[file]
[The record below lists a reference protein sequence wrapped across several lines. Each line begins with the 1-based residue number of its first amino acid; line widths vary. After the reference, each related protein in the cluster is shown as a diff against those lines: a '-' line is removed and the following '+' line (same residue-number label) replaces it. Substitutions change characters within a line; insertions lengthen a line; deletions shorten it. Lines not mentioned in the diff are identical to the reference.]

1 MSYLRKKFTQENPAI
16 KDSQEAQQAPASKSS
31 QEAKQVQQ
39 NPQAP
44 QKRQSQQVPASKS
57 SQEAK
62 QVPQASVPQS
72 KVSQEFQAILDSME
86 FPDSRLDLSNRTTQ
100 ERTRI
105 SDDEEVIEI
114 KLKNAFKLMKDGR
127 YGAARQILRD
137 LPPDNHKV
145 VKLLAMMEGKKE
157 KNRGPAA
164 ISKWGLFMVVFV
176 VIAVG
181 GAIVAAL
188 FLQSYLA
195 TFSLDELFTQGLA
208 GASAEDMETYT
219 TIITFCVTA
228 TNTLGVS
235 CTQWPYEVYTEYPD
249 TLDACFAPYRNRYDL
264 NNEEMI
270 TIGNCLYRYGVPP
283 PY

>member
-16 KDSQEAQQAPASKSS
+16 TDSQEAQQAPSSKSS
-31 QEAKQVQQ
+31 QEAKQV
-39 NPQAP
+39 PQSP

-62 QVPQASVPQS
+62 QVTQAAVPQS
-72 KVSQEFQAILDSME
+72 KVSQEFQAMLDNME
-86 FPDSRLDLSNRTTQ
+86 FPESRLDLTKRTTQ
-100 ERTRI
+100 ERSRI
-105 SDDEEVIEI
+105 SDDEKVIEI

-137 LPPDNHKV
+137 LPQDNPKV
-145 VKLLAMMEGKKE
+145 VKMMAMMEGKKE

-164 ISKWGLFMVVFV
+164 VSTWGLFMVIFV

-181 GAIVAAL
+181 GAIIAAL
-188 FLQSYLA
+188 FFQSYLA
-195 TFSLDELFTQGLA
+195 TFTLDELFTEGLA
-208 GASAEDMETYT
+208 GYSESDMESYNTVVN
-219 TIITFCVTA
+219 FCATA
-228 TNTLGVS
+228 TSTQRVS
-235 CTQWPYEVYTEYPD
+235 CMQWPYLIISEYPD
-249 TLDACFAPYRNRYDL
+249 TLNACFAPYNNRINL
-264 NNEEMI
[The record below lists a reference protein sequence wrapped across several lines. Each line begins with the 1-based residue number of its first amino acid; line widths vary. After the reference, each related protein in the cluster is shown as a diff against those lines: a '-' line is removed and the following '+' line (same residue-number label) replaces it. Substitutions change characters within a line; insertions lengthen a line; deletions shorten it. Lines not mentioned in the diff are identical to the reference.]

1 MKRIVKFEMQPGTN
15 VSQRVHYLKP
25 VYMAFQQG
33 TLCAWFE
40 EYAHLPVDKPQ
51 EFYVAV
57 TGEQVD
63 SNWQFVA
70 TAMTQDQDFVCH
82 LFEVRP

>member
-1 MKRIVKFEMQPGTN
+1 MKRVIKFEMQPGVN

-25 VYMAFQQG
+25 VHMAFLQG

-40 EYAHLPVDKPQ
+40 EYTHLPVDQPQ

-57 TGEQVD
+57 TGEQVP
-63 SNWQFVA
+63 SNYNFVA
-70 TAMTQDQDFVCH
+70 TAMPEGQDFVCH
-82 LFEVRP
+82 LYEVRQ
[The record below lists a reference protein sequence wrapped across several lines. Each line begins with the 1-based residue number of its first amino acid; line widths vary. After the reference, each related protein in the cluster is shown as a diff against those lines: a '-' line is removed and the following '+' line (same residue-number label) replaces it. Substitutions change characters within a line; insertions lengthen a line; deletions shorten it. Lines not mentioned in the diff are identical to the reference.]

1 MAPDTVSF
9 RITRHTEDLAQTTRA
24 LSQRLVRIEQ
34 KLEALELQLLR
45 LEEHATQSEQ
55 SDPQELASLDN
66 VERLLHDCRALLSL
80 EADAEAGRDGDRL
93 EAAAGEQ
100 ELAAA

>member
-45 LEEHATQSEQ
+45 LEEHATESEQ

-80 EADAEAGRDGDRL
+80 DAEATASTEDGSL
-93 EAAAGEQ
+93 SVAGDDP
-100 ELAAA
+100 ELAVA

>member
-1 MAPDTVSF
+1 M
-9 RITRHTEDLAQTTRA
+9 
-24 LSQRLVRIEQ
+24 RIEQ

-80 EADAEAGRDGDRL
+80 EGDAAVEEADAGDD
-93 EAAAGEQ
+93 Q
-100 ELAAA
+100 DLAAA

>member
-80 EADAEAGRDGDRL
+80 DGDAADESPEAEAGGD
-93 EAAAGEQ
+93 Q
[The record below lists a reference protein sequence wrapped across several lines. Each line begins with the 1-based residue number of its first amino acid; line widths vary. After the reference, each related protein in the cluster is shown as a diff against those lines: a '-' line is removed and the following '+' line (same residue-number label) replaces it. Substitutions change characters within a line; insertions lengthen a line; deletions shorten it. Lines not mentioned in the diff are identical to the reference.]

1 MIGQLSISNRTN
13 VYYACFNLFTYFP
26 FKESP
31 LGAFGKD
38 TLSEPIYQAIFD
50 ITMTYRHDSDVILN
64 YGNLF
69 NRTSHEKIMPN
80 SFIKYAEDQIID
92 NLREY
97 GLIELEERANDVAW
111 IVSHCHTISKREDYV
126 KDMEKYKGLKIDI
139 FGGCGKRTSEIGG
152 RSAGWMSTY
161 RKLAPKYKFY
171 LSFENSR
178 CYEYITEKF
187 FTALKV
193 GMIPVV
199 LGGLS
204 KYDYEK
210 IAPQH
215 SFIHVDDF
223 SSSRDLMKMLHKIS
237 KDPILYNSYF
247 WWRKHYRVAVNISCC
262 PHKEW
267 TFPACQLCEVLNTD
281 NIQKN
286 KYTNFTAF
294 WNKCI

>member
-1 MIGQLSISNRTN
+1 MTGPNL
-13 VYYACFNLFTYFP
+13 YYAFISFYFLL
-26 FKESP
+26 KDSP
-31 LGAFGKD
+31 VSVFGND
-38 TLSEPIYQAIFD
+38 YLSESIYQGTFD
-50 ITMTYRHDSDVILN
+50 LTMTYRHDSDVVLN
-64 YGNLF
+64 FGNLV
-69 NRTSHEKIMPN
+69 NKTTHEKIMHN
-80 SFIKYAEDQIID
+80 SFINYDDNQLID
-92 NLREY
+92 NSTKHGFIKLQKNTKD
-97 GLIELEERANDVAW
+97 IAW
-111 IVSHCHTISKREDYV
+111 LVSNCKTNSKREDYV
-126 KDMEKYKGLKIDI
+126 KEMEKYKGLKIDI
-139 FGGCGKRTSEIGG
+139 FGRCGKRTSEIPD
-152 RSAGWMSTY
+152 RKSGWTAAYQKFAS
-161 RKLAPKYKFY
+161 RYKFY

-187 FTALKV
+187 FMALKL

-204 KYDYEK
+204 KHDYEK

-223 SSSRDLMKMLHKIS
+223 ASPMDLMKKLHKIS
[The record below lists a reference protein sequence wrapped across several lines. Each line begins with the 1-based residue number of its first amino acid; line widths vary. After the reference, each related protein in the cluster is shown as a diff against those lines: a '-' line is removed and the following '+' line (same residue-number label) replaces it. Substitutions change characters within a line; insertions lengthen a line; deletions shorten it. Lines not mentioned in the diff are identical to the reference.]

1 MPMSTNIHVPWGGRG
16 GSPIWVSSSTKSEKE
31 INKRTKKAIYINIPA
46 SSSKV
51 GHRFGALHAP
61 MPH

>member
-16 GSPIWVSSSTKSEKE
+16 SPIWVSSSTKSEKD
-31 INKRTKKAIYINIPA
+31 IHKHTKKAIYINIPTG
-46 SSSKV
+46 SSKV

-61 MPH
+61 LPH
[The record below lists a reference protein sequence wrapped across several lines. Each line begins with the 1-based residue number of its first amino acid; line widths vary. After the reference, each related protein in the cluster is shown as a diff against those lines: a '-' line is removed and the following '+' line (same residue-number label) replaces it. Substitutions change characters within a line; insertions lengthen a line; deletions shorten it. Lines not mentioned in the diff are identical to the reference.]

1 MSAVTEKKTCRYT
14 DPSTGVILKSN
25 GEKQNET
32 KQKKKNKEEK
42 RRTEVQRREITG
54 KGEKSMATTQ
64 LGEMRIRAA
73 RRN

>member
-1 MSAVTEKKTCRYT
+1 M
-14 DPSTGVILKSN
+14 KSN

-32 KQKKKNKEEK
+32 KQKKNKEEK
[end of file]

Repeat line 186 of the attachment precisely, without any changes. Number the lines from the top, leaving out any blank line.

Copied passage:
+80 SFINYDDNQLID